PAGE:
JUSTICE - No. 71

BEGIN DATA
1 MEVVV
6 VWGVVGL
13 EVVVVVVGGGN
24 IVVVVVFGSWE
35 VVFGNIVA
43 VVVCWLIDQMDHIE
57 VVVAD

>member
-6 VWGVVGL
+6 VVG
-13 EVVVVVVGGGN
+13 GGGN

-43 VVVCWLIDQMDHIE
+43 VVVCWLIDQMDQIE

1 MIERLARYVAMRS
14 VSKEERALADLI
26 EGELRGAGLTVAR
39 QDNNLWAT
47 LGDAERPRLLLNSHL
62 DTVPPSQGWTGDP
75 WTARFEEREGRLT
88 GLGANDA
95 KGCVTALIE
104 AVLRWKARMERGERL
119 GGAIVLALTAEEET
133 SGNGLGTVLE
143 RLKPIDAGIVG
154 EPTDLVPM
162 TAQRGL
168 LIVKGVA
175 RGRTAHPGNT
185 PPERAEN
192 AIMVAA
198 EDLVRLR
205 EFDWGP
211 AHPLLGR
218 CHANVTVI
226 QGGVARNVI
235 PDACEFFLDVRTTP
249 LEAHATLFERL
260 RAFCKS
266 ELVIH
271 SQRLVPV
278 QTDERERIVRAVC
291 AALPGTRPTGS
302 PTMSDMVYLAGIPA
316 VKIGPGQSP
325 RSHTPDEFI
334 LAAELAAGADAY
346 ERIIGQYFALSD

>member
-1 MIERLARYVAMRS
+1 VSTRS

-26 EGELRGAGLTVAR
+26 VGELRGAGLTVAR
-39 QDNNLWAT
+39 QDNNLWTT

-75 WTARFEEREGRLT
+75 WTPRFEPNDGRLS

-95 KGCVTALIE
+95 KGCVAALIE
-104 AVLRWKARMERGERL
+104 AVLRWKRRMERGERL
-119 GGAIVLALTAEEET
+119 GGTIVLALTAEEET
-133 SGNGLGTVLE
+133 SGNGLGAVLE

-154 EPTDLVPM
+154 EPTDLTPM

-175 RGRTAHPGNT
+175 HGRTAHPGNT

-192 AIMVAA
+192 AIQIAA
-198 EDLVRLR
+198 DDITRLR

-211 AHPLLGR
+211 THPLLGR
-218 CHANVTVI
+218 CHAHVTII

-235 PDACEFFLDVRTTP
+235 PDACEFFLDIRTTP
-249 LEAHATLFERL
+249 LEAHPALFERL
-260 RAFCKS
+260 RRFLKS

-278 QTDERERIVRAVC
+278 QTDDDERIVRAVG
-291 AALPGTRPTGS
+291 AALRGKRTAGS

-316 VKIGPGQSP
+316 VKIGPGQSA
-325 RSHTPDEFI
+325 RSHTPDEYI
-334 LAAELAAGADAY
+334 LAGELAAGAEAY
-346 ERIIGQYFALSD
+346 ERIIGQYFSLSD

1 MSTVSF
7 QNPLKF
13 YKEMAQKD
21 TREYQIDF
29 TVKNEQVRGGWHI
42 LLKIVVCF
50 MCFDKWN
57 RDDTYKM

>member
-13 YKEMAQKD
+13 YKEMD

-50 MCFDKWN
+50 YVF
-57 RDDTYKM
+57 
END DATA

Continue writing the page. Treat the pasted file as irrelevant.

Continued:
23 Spring 2024 as such: (a) Killing members of the group; (b) Causing serious bodily or mental harm to members of the group; (c) Deliberately inflicting on the group conditions of life calculated to bring about its physical destruction in whole or in part; (d) Imposing measures intended to prevent births within the group; (e) Forcibly transferring children of the group to another group.8 The Genocide Convention further stipulates: Disputes between the Contracting Parties relating to the interpretation, application or fulfilment of the present Convention, including those relating to the responsibility of a State for genocide or for any of the other acts enumerated in article III, shall be submitted to the International Court of Justice at the request of any of the parties to the dispute.9 The offense of genocide, as set out in the Convention, requires both genocidal intent and genocidal acts. From the outset, it must have been obvious to South Africa that Israel did not satisfy either the intent or the acts requirement. Therefore, South Africa focused its effort on persuading the Court to issue an interim order, which only requires the Court to find that the danger of genocide “is plausible,” that is, likely. To attempt to prove plausible genocidal intent, the Court, whose members are appointed by the UN General Assembly with the approval of the UN Security Council, relied on a number of bellicose statements by Israeli politicians. The Court ignored the fact that none of the statements came from Israeli leaders who are members of the interim war government, and therefore in charge of directing the war effort. The Court also failed to acknowledge the fact that the Israeli Government is actively working to prevent or minimize civilian casualties. Additionally, the ostensibly impartial UN submitted no statement by Israel; only documents that supported the South African claims. The South African attempt to stigmatize Israel with the stain of attempted genocide was revealed to be a shallow attempt to outlaw Israel as a pariah State. However, South Africa strategically omitted facts that completely neuter the veracity of their intent claims: the immense civilian casualties in Gaza result from Hamas’s well-established tactic of using civilians and civilian infrastructure as human shields. This includes well documented instances of Hamas placing command centers under hospitals, and ammunition supplies in schools and mosques. Moreover, the Court practically ignored the attack by Hamas on October 7, 2023, and in its nearly 30-page decision, made no mention of the fact that Hamas was continuing to indiscriminately fire rockets at Israeli civilian towns and villages. The Court ignored the fact that Hamas is not a “liberation movement,” but an Iranian-backed, wealthy, despotic de facto government. Ignoring Hamas’s conduct is described by Frances Raday as “A new category of asymmetrical law-fare.”10 As to “genocidal acts,” the Court again relied on the large number of civilian casualties, numbers provided by UN bodies, relying in turn on numbers provided by the Gaza Health Ministry, a Hamas government entity. The Court itself wrote that it had no independently verified information. Among the sources the Court relied on were UN human rights bodies. These included the Human Rights Council which, despite its name, is a political body dominated by anti-Israel States. Its membership includes, among others, South Africa and Qatar, which has a long-established relationship with Hamas. Another so-called reliable neutral source, according to the Court, was the United Nations Relief and Works Agency (UNRWA), several of whose employees took part in the murderous October 7 attack. When referring to the number of casualties, the Court quotes Hamas sources and states that they were “Palestinians,” without so much as hinting that the source comes from Hamas. Additionally, the Court, like Hamas, makes no distinction between civilian and terrorist casualties.11 A reading of the Court’s decision leaves the impression that no terrorists were killed, only 8. Convention on the Prevention and Punishment of the Crime of Genocide, Art. II, Dec. 9, 1948, 78 U.N.T.S. 276, available at https://treaties.un.org/doc/Publication/ UNTS/Volume%2078/volume-78-I-1021-English.pdf 9. Ibid., p. 282, Art. IX. 10. Frances Raday, “South Africa vs Israel,” Oxford Human Rights Hub, Oxford University, Feb. 5, 2024, available at https://ohrh.law.ox.ac.uk/south-africa-vs-israel/ 11. Application of the Convention on the Prevention and Punishment of the Crime of Genocide in the Gaza Strip (South Africa v. Israel), Provisional Measures (Jan. 26, 2024), ¶ 46, available at https://www.icj-cij.org/sites/default/ files/case-related/192/192-20240126-ord-01-00-en.pdf

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